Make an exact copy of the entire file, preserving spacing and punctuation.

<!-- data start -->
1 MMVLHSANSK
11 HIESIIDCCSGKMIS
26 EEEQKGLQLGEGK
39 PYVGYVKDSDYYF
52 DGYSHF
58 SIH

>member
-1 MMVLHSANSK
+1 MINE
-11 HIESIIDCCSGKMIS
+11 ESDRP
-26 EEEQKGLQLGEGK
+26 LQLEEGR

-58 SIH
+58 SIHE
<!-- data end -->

1 MMVLHSANSK
11 HIESIIDCCSGKMIS
26 EEEQKGLQLGEGK
39 PYVGYVKDSDYYF
52 DGYSHF
58 SIH

>member
-1 MMVLHSANSK
+1 MINE
-11 HIESIIDCCSGKMIS
+11 ESDRP
-26 EEEQKGLQLGEGK
+26 LQLEEGR

-58 SIH
+58 SIHE